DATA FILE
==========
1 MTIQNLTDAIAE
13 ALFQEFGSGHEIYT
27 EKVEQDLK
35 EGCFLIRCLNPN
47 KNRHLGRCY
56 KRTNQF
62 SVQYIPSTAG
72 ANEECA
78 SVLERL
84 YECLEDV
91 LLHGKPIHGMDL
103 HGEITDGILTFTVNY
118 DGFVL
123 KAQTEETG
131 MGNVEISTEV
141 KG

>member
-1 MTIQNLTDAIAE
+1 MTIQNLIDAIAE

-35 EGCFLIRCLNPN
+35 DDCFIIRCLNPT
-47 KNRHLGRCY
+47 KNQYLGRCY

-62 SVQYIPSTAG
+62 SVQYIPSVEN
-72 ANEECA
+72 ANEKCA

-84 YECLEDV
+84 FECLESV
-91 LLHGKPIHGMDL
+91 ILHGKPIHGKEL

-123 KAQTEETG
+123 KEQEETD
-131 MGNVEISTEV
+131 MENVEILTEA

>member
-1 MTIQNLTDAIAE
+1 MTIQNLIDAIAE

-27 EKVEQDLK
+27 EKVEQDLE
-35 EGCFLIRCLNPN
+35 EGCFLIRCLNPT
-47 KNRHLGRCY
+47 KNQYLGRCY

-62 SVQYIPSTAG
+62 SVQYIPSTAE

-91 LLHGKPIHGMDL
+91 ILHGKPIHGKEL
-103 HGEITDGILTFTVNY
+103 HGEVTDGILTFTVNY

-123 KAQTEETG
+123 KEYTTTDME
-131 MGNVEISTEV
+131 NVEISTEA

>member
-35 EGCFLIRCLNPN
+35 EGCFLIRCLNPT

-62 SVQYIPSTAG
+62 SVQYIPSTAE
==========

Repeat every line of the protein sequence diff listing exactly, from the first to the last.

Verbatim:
1 MTIQNLTDAIAE
13 ALFQEFGSGHEIYT
27 EKVEQDLK
35 EGCFLIRCLNPN
47 KNRHLGRCY
56 KRTNQF
62 SVQYIPSTAG
72 ANEECA
78 SVLERL
84 YECLEDV
91 LLHGKPIHGMDL
103 HGEITDGILTFTVNY
118 DGFVL
123 KAQTEETG
131 MGNVEISTEV
141 KG

>member
-1 MTIQNLTDAIAE
+1 MTIQNLIDAIAE

-35 EGCFLIRCLNPN
+35 DDCFIIRCLNPT
-47 KNRHLGRCY
+47 KNQYLGRCY

-62 SVQYIPSTAG
+62 SVQYIPSVEN
-72 ANEECA
+72 ANEKCA

-84 YECLEDV
+84 FECLESV
-91 LLHGKPIHGMDL
+91 ILHGKPIHGKEL

-123 KAQTEETG
+123 KEQEETD
-131 MGNVEISTEV
+131 MENVEILTEA

>member
-1 MTIQNLTDAIAE
+1 MTIQNLIDAIAE

-27 EKVEQDLK
+27 EKVEQDLE
-35 EGCFLIRCLNPN
+35 EGCFLIRCLNPT
-47 KNRHLGRCY
+47 KNQYLGRCY

-62 SVQYIPSTAG
+62 SVQYIPSTAE

-91 LLHGKPIHGMDL
+91 ILHGKPIHGKEL
-103 HGEITDGILTFTVNY
+103 HGEVTDGILTFTVNY

-123 KAQTEETG
+123 KEYTTTDME
-131 MGNVEISTEV
+131 NVEISTEA

>member
-35 EGCFLIRCLNPN
+35 EGCFLIRCLNPT

-62 SVQYIPSTAG
+62 SVQYIPSTAE